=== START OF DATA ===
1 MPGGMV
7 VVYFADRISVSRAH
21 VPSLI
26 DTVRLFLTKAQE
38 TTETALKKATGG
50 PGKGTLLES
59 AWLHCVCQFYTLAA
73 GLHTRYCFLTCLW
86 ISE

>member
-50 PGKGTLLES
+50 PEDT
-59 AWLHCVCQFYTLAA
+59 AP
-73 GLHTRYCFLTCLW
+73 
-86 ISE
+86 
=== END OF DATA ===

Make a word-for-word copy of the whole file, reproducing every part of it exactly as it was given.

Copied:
1 MPGGMV
7 VVYFADRISVSRAH
21 VPSLI
26 DTVRLFLTKAQE
38 TTETALKKATGG
50 PGKGTLLES
59 AWLHCVCQFYTLAA
73 GLHTRYCFLTCLW
86 ISE

>member
-50 PGKGTLLES
+50 PEDT
-59 AWLHCVCQFYTLAA
+59 AP
-73 GLHTRYCFLTCLW
+73 
-86 ISE
+86 